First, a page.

Temple Beth-El was founded by immigrants from Central Europe--mostly Bavaria, Westphalia, and other German states. However, Pensacola was not their first stop in America; most of the original group were involved in the lumber camps near Milton, Florida. Milton was a national center of lumber operations after the Civil War. Early in the 1870's, the business opportunities in a reborn Pensacola beckoned them some 20 miles. The temple was founded in 1876 as a Reform Temple with a congregation of businessmen and tavern owners. Several of the original families still have descendants in the congregation today.

We are currently in our third building, a beautiful Art Deco structure built in the early 1930's. An additional education building was constructed in the 1950's, and there have been several renovations to keep the facility in good shape.

Over the years, the congregation has grown and developed as a result of the various migrations to America and to Pensacola, and the changes in the Reform Movement. Today, the congregation has a mix of all ages, and a significant number of Jews-by-choice.

The historic Temple Beth El is located off Cervantes St. in Pensacola’s Brownsville neighborhood. The cemetery dates from the 1870s, coinciding with one of Pensacola’s many yellow fever epidemics, which occurred in 1874 and claimed the lives of 354 residents. Samuel Goldbach established the cemetery and buried his son, Moses, there in 1874, the first known gravesite in the cemetery. Tragically, by 1898, four other Goldbach children had been laid to rest in the northeast corner of the cemetery, the first portion of the plot to be utilized. Near the Cervantes Street gate (no longer in use), stands a monument, dedicated by Sidney P. Levy, reading, “A memorial to Sam Goldbach who in his generosity, presented to congregation Beth El this beautiful spot, dedicated to the memory of those whose life’s journey has ended and whose blessed names we revere.” At some point, control of the cemetery passed to B’Nai Brith, and then to Temple Beth El.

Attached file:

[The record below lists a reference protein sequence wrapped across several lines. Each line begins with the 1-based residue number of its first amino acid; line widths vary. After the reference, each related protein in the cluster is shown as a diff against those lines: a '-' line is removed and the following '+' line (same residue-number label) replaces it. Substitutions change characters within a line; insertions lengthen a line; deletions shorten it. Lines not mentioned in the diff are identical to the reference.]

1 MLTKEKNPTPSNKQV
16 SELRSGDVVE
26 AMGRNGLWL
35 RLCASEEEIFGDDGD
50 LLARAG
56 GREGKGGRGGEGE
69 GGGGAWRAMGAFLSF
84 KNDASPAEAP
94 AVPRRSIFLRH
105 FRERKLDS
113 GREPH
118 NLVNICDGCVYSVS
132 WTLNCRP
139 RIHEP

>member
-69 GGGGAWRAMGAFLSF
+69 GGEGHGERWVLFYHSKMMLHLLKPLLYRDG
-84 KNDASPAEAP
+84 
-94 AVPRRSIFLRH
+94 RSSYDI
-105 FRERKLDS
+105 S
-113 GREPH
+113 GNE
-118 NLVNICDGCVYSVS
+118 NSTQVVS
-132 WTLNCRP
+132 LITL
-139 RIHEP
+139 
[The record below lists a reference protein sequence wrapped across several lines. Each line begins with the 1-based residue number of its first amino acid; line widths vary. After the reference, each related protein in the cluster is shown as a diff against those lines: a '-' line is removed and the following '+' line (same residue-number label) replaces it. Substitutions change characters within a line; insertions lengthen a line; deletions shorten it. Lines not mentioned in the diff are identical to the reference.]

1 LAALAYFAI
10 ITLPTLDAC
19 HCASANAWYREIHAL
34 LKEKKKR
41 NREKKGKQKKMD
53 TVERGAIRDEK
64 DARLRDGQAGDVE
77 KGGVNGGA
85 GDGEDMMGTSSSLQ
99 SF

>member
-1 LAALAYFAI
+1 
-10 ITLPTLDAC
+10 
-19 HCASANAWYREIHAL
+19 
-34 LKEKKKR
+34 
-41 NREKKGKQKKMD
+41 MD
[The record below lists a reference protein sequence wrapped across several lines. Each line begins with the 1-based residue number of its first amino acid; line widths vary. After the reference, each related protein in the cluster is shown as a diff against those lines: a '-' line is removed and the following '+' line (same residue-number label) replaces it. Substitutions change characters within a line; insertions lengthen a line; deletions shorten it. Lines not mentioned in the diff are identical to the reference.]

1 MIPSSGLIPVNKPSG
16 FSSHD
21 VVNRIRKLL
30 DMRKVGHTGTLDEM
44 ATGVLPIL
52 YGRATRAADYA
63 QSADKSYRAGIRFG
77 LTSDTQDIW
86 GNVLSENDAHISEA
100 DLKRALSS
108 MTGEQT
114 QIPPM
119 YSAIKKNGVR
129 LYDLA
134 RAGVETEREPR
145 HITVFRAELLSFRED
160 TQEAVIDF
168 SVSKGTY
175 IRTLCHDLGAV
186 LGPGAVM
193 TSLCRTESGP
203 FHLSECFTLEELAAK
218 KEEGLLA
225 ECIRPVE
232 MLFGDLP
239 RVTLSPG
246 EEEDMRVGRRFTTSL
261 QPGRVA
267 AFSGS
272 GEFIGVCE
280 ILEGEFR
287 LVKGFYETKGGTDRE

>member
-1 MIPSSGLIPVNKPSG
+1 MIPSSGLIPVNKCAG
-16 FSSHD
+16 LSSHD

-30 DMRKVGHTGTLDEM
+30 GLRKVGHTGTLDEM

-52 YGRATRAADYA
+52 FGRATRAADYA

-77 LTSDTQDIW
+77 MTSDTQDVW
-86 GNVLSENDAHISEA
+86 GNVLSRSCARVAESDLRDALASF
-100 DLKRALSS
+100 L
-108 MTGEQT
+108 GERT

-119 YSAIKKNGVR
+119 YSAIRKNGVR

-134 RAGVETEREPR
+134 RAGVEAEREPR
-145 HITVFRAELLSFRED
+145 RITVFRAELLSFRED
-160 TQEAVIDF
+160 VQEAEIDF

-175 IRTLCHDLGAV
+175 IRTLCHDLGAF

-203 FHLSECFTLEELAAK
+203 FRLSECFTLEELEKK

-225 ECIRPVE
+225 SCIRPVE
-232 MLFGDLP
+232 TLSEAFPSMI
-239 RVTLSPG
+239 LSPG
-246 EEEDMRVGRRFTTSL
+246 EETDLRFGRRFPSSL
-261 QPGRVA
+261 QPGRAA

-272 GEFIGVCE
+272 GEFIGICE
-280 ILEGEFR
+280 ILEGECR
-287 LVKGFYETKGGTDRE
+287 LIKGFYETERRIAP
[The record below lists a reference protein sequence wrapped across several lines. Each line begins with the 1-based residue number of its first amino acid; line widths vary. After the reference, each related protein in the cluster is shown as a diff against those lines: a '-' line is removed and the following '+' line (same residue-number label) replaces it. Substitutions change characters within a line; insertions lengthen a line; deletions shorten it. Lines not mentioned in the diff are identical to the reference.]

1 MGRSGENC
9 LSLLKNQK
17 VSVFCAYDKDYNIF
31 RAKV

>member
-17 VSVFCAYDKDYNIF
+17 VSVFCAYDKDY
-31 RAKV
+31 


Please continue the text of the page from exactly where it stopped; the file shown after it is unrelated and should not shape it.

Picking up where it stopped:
The cemetery contains numerous 19th century graves, some with beautiful and quite ornate stones and monuments. These graves record the birthplace of many of Pensacola’s Jewish population at that time, Westphalia and Bavaria, now parts of Germany.

A number of notable Pensacolians lie in rest at the Beth El Cemetery. These include Adolph Greenhut, Max L. Bear, and B.I. Greenhut, former mayors of Pensacola, Sol Cahn, former mayor pro tem of Pensacola, Dr. C.J. Heinberg, first mayor of Gulf Breeze, Lewis Bear, founder of the Lewis Bear Company, and prominent philanthropists Jack Kugelman and Robert H. Kahn, Jr.

For additional cemetery information, please contact Temple Beth El